The archaeologists record their finds on the Hertfordshire site
A Bronze Age henge has been discovered on land near Letchworth.
Archaeologists have found a circular area about 50 metres wide surrounded by a bank at Stapleton's Field in Norton.
North Herts Archaeology Officer, Keith Fitzpatrick-Matthews said: "Henges are quite rare with only 60 known in the UK, so this is a significant find.
"It's interesting as the only other henge known locally is on the Weston Hills, which is visible from the site we are working on."
Keith Fitzpatrick-Matthews, leading the team working on the site, revealed how the henge which dates back to between 3000 and 2000 BC was discovered:
Working on trench one at the site
"Ariel photographs of the area showed this rather extensive ring of chalk.
"There's nothing visible at ground level so we decided to put a trench through it.
"Having done that we found the chalk bank just survives underneath the plough soil and we have massive ditches inside and out."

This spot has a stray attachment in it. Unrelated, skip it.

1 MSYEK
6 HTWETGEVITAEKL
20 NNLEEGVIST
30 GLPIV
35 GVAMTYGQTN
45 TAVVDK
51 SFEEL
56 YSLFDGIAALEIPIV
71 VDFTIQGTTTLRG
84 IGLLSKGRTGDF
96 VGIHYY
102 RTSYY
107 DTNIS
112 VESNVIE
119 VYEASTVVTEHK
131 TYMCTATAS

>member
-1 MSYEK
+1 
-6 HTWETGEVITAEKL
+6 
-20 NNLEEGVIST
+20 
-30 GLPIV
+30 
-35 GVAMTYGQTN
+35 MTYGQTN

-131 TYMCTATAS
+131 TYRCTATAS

The archaeologists are able to date the henge because of pottery they found which is associated with the Bronze Age.
"Grooved ware products were found, which dates the henge back to the third millennium BC," explained Keith Fitzpatrick-Matthews.
A circular earthen bank and ditch enclosing an area of varying diameter.
The earth used to build the banks was taken from the ditches and the central area flattened.
Henges are only known to occur in Britain and Northern Ireland. They are commonly found in 'groups', each separated by hundreds of miles.
There are various theories as to the purpose of a henge. Some experts believe henges were used as a defence, while others think they were meeting places for rituals.
There is an open invitation on Saturday 28 August 2010 at 2pm for members of the public to visit the site and view items on display.
Stapleton's Field lies between Church Lane, in the centre of Norton and the A1(M) motorway.